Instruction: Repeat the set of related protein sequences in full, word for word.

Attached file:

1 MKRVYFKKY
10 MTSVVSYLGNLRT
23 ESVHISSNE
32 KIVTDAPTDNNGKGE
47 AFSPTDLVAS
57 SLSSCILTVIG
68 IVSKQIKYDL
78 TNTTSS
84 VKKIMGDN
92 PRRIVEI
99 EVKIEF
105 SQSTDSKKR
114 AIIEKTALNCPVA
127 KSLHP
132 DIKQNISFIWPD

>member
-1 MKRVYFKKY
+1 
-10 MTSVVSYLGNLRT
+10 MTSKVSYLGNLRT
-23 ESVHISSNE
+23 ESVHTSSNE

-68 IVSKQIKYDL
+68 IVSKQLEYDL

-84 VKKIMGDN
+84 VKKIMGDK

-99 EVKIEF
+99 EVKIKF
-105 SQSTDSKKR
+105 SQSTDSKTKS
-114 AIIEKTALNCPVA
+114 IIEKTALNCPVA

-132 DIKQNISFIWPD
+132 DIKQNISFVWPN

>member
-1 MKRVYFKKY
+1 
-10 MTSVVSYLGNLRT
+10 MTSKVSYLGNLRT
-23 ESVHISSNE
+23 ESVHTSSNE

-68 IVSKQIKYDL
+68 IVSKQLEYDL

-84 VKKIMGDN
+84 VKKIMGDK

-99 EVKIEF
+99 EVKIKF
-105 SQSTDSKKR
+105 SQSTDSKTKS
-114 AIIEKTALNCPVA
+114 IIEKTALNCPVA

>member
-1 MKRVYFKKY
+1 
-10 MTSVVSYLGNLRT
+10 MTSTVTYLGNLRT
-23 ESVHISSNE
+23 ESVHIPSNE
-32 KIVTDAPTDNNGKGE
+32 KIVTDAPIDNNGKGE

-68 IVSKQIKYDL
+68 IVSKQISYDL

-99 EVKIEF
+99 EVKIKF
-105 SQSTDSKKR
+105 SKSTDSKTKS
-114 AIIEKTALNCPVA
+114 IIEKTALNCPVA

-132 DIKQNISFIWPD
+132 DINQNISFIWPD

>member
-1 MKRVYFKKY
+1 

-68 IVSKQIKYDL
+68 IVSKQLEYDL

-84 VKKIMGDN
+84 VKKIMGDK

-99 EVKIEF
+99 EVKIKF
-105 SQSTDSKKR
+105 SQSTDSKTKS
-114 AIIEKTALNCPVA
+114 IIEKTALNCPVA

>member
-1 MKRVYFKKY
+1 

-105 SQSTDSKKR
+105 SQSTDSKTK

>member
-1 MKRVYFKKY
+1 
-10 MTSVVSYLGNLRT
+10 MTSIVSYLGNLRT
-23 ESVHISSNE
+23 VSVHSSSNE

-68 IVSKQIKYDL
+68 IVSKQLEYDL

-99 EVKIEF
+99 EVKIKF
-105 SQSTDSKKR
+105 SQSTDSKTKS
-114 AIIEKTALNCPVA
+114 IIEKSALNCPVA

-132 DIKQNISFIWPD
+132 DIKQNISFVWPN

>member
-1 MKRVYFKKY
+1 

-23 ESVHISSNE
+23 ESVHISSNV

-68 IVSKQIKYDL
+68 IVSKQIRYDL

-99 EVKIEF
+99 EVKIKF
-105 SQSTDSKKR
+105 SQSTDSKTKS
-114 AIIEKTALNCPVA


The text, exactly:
1 MKRVYFKKY
10 MTSVVSYLGNLRT
23 ESVHISSNE
32 KIVTDAPTDNNGKGE
47 AFSPTDLVAS
57 SLSSCILTVIG
68 IVSKQIKYDL
78 TNTTSS
84 VKKIMGDN
92 PRRIVEI
99 EVKIEF
105 SQSTDSKKR
114 AIIEKTALNCPVA
127 KSLHP
132 DIKQNISFIWPD

>member
-1 MKRVYFKKY
+1 
-10 MTSVVSYLGNLRT
+10 MTSKVSYLGNLRT
-23 ESVHISSNE
+23 ESVHTSSNE

-68 IVSKQIKYDL
+68 IVSKQLEYDL

-84 VKKIMGDN
+84 VKKIMGDK

-99 EVKIEF
+99 EVKIKF
-105 SQSTDSKKR
+105 SQSTDSKTKS
-114 AIIEKTALNCPVA
+114 IIEKTALNCPVA

-132 DIKQNISFIWPD
+132 DIKQNISFVWPN

>member
-1 MKRVYFKKY
+1 
-10 MTSVVSYLGNLRT
+10 MTSKVSYLGNLRT
-23 ESVHISSNE
+23 ESVHTSSNE

-68 IVSKQIKYDL
+68 IVSKQLEYDL

-84 VKKIMGDN
+84 VKKIMGDK

-99 EVKIEF
+99 EVKIKF
-105 SQSTDSKKR
+105 SQSTDSKTKS
-114 AIIEKTALNCPVA
+114 IIEKTALNCPVA

>member
-1 MKRVYFKKY
+1 
-10 MTSVVSYLGNLRT
+10 MTSTVTYLGNLRT
-23 ESVHISSNE
+23 ESVHIPSNE
-32 KIVTDAPTDNNGKGE
+32 KIVTDAPIDNNGKGE

-68 IVSKQIKYDL
+68 IVSKQISYDL

-99 EVKIEF
+99 EVKIKF
-105 SQSTDSKKR
+105 SKSTDSKTKS
-114 AIIEKTALNCPVA
+114 IIEKTALNCPVA

-132 DIKQNISFIWPD
+132 DINQNISFIWPD

>member
-1 MKRVYFKKY
+1 

-68 IVSKQIKYDL
+68 IVSKQLEYDL

-84 VKKIMGDN
+84 VKKIMGDK

-99 EVKIEF
+99 EVKIKF
-105 SQSTDSKKR
+105 SQSTDSKTKS
-114 AIIEKTALNCPVA
+114 IIEKTALNCPVA

>member
-1 MKRVYFKKY
+1 

-105 SQSTDSKKR
+105 SQSTDSKTK

>member
-1 MKRVYFKKY
+1 
-10 MTSVVSYLGNLRT
+10 MTSIVSYLGNLRT
-23 ESVHISSNE
+23 VSVHSSSNE

-68 IVSKQIKYDL
+68 IVSKQLEYDL

-99 EVKIEF
+99 EVKIKF
-105 SQSTDSKKR
+105 SQSTDSKTKS
-114 AIIEKTALNCPVA
+114 IIEKSALNCPVA

-132 DIKQNISFIWPD
+132 DIKQNISFVWPN

>member
-1 MKRVYFKKY
+1 

-23 ESVHISSNE
+23 ESVHISSNV

-68 IVSKQIKYDL
+68 IVSKQIRYDL

-99 EVKIEF
+99 EVKIKF
-105 SQSTDSKKR
+105 SQSTDSKTKS
-114 AIIEKTALNCPVA